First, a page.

A Bit More Detail

Assorted Personal Notations, Essays, and Other Jottings

Posts Tagged ‘space colonization

[BRIEF NOTE] On the false dream of Project Orion

At The Space Review, in the article “Starfleet was closer than you think” authored by Major Brent Ziarnick and Lt. Col. Peter Garretson, the argument is made that the Project Orion nuclear bomb-powered spacecraft of the 1960s could and should have been made, that our world would now be an enthusiastically spacefaring world.

Today, the United States is in the process of a renaissance of interstellar thought and ambition. In the popular culture, with the discovery nearly every day of potentially Earth-like exoplanets, and popular movies like Interstellar, we are seeing an increasing public interest. And in the technical community, there is new leadership when it comes to actually designing interstellar capable spacecraft, such as DARPA’s 100 Year Starship project, Icarus Interstellar, and the Tennessee Valley Interstellar Workshop.

But we could have been so much farther along. After the publication of George Dyson’s book Project Orion, and a few specials, a lot of people know that in the early 1960s DARPA investigated the possibility of a nuclear-pulse-detonation (that is, powered by the explosion of nuclear bombs) spacecraft.

Most assume the program was cancelled for technical problems, but that is not the case. Few know how seriously the idea was taken by the top leadership of the US Air Force.

Preceding but also concurrently developed with Apollo, this extremely ambitious project had unbelievable payload capability. Where Apollo at 3,500 tons could only put two tons on the Moon, the smaller Orion (about the same total mass, 4,000 tons) could soft-land 1,200 tons (600 times as much) on the Moon, and the larger (only three times as heavy as Apollo, or 10,000 tons) could soft-land 5,700 tons (nearly 3,000 times as much) on the Moon, or take 1,300 tons of astronauts and consumables on a three-year round-trip to Saturn and back!1 The fission powered Orion could even achieve three to five percent the speed of light, though a more advanced design using fusion might achieve eight to ten percent the speed of light.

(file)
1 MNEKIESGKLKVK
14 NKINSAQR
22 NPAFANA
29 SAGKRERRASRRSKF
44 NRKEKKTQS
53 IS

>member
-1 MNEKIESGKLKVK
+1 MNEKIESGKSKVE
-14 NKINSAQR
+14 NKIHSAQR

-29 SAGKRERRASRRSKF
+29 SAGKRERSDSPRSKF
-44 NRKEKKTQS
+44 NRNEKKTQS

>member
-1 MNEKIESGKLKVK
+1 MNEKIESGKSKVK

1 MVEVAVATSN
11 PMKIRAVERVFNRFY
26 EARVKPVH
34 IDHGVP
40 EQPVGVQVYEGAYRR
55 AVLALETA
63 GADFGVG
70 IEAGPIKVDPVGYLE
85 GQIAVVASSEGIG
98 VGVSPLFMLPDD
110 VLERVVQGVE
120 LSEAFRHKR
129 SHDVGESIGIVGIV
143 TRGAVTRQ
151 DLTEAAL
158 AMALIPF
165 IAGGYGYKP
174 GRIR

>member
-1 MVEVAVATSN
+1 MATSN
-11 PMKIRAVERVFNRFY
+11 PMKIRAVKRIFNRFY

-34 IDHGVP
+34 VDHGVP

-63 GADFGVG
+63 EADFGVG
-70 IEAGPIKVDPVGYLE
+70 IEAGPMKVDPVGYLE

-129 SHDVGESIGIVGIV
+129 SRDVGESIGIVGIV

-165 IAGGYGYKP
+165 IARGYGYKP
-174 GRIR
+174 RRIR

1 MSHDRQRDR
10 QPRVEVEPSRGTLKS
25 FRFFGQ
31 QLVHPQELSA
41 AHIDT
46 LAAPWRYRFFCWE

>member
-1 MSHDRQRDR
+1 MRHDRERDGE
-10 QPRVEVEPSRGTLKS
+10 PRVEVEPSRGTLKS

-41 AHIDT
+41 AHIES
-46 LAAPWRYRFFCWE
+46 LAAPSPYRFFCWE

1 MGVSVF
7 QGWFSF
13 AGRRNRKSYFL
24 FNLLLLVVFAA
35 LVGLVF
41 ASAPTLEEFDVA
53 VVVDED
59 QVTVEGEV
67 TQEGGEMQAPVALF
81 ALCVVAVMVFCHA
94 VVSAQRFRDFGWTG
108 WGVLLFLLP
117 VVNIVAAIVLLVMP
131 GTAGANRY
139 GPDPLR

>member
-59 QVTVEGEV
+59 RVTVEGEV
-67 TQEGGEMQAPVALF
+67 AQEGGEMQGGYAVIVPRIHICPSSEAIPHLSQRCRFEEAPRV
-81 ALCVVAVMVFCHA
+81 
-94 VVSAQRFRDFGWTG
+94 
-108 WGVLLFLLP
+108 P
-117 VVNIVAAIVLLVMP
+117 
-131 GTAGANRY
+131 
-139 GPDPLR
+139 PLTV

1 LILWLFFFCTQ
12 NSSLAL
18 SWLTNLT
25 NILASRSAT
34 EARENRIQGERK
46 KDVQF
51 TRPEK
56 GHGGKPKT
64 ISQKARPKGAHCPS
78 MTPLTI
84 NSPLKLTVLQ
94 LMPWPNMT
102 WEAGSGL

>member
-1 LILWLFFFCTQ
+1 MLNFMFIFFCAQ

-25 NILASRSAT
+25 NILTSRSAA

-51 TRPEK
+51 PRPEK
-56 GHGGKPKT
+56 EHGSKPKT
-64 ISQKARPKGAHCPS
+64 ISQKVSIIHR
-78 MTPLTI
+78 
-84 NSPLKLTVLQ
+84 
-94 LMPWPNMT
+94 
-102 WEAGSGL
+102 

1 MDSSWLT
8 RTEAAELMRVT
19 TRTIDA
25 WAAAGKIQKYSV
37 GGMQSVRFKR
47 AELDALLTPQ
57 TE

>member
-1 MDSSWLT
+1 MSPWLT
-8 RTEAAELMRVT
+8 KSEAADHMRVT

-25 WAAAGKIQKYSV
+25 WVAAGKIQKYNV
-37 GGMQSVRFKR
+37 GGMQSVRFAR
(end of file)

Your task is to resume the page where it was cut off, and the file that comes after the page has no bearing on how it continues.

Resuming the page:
Most assume the program was cancelled for technical problems, but that is not the case. Few know how seriously the idea was taken by the top leadership of the US Air Force.

Because internal budget discussions and internal memoranda are not generally released and some only recently declassified, almost nobody knows how close Strategic Air Command (SAC) was to building the beginning of an interstellar-capable fleet. Had the personalities of the Air Force’s civilian leadership been different in 1962, humanity might have settled a good part of the inner solar system and might be launching probes to other stars today. We might also have had the tools to deflect large asteroids and comets.

This article was dissected by commenters over at James Nicoll’s Livejournal. Leaving aside the non-trivial technical challenges discussed over there, I would add that not only would fleets of spacecraft propelled by nuclear weapons make Earth orbit unusable for commercial purposes, but simply being able to get to Mars quickly is not enough. Do the life support technologies needed to sustain crews for hundreds of days exist? Is there anything on Mars, or elsewhere, that would actually attract sustained interest even with relatively swift interplanetary travel? I’m skeptical.

Written by Randy McDonald

March 20, 2015 at 10:05 pm

[BLOG] Some Monday links

  • blogTO notes a Toronto vigil for the Jordanian pilot murdered by ISIS.
  • The Broadside Blog’s Caitlin Kelly talks about friends and age gaps.
  • Centauri Dreams draws from Poul Anderson</a. to consider the far future.
  • Crooked Timber considers trolling.
  • The Dragon’s Gaze links to a paper wondering why circumbinary exoplanets are so detectable.
  • The Dragon’s Tales looks at robots: robots which put out fires on American navy ships, robots in China which do deliveries for Alibaba, robots which smuggle drugs.
  • Far Outliers notes Singapore’s pragmatism and its strong military.
  • Language Log notes the language of language diversity.
  • Marginal Revolution wonders about the prospects of the Euro-tied Danish crown.
  • The Planetary Society Blog notes the approach of Ceres.
  • The Power and the Money’s Noel Maurer considers scenarios for a profitable Nicaragua Canal and notes the oddities of Argentina.
  • Registan looks at Mongolian investment in Tuva, and other adjacent Mongolian-influence Russian regions.
  • Savage Minds looks at Iroquois linguistic J.N.B. Hewitt.
  • Seriously Science notes how immigrant chimpanzees adapt tothe vocalizations of native chimps.
  • Spacing Toronto talks about the need for an activist mayor in Toronto.
  • Torontoist examines the history of important black bookstore Third World Books and Crafts.